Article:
Jitters as smaller parties threaten DA in Western Cape

DA leader John Steenhuisen called on DA supporters to be wary of small parties. Picture: Leon Lestrade / Independent Newspapers.

DA leader John Steenhuisen called on DA supporters to be wary of small parties. Picture: Leon Lestrade / Independent Newspapers.

Published Apr 13, 2024


Cape Town - The DA is jittery that smaller parties could eat into its majority in the Western Cape and even scupper its grip on power should they form alliances.

Mindful of this DA leader John Steenhuisen called on DA supporters to be wary of small parties that were likely to dismantle its power in the province in the elections next month.

Steenhuisen warned supporters at the party’s manifesto launch in the Western Cape that, unlike the rest of the country, in this election, the biggest enemy of progress in the Western Cape was not the ANC.

“In this province, the biggest risk to continued progress is complacency and the political opportunists in small parties who seek to exploit that complacency to line their own pockets,” said Steenhuisen.

“Instead of fighting to fix the eight ANC provinces that have been smashed to pieces, the political mercenaries in parties like the Patriotic Alliance, Rise Mzansi, GOOD, and the National Coloured Congress are obsessed with trying to break the one DA province that works.”

“We have to ask ourselves: why are these parties not campaigning in ANC provinces? Why are they running around trying to break the one DA province that, over the past five years, has created four out of every five net new jobs in the whole of South Africa?”

In his essay, titled “The Western Cape and the Rise of the Small Parties”, political analyst Gareth van Onselen said that historically, the growth of the DA in the Western Cape had substantially helped its growth nationally.

It has held a reasonably secure majority, and the ANC had collapsed in opposition, but the rise of a number of small parties was starting to arrest its gains.

He said the DA obtained its majority in the Western Cape primarily by consolidating the “coloured vote” in the province over a decade ago.

“Between 2014 and 2021, the number of small parties with 1% or more has grown from 2% (and a combined total of 3.1%) to 6% (and a combined total of 16.6%). They are hurting both the DA and the ANC. Many of these smaller parties are driven primarily by racial identity politics, or racial populism, and are difficult to counter. They are winning votes, in particular along the coast and outside the metro,” wrote Van Onselen.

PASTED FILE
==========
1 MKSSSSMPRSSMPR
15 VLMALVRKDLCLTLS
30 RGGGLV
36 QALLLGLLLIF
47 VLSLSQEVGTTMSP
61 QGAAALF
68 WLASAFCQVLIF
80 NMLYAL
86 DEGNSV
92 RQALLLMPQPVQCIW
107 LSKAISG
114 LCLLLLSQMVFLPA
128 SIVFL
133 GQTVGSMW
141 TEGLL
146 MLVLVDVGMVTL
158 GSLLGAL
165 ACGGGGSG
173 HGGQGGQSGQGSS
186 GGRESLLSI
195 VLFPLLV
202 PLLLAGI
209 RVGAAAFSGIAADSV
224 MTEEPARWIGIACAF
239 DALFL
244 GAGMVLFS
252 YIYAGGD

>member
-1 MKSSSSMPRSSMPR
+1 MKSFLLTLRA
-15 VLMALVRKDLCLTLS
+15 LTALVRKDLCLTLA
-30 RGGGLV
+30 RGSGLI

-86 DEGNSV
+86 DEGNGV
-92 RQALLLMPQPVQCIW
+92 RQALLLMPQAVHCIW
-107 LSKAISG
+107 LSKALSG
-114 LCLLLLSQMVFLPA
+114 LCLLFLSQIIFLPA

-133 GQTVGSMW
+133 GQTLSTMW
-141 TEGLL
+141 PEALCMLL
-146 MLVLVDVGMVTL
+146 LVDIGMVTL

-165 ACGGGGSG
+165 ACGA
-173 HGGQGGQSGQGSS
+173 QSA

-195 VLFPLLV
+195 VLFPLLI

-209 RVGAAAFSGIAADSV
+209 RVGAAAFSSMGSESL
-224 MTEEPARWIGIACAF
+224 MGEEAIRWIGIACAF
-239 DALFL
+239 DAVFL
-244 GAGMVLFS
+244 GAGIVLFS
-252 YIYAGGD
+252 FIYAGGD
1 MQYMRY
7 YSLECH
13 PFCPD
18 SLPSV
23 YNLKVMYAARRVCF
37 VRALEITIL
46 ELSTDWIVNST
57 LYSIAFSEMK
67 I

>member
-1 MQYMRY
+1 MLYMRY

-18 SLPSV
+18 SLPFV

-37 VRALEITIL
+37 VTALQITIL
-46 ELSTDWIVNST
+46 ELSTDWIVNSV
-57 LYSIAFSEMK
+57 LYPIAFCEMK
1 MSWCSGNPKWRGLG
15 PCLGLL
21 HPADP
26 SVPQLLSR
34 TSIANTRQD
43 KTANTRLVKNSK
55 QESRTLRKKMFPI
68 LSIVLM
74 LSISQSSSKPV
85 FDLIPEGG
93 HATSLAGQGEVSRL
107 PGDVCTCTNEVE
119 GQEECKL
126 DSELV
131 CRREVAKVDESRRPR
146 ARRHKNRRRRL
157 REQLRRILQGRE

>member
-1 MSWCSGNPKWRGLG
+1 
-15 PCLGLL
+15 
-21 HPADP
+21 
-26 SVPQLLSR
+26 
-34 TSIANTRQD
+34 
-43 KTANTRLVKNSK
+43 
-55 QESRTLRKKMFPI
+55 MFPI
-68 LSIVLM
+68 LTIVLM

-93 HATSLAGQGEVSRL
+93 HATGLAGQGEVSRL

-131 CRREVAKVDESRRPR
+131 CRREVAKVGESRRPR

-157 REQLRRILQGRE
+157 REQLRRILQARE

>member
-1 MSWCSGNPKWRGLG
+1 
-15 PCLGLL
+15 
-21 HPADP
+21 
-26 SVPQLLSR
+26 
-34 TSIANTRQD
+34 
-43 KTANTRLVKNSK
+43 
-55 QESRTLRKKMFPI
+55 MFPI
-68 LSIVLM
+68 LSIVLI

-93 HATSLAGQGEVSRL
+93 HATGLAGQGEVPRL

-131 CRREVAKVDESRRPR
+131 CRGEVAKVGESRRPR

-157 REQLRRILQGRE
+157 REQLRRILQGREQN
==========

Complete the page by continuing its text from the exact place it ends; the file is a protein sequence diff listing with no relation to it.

— Gareth van Onselen (@GvanOnselen) January 8, 2024

He said the 2024 election scenarios suggested it was going to be hard to break the DA’s majority. “The battle between the DA and smaller parties (barring an ANC rejuvenation miracle) seems set to be the story of many elections to come, unless the DA can expand its support, particularly among black voters.”

“To this end, it will be disturbing for the DA that 15 years of the best governance in the country – an objective fact – and the DA’s primary offer to South Africans have not resulted in more support among many ‘black’ and former ANC voters in the Western Cape,” said Van Onselen.

Political analyst and head of policy at the Free Market Foundation, Martin van Staden, said the rise of small political parties was good for the country’s democracy. “It is greater political competition. We encourage that in the same way we encourage economic competition. So whether that is or isn’t a threat for the DA is irrelevant. The fact is, political contestation is a good thing in a democracy. That has the effect of limiting the power of government, because no political party should ever assume that it will remain in power forever,” said Van Staden.

“The more players there are in the game, the better it will ultimately be in the long term. Perhaps not always in the short term, but in the long term for the political system and certainly for the principle of limited government,” he said.

GOOD secretary Brett Herron said his party was confident ahead of the elections and was working towards increasing its representation in the National Assembly, as well as the Western Cape legislature and other provinces.

“In the Western Cape specifically, after 15 years, the DA has failed to stop the suffering of the majority of its residents despite its claims of success, and we are saying we can do better,” said Herron.

Fazloodien Abrahams, chairperson of the National Coloured Congress, said he believed his party was poised for success. “While the DA may perceive us as a threat, our commitment to representing the interests of all citizens, including the coloured community, resonates strongly with voters across the nation.”

Rise Mzansi Western Cape premier candidate Axolile Notywala said they were also confident that they would do well in the Western Cape.

“Our message resonates with many people, particularly those who have been neglected in the province, which is predominantly people living in townships across the City of Cape Town and in other municipalities in the Cape Winelands and the Garden Route.

“We are confident that we will get seats in the provincial legislature," said Notywala.

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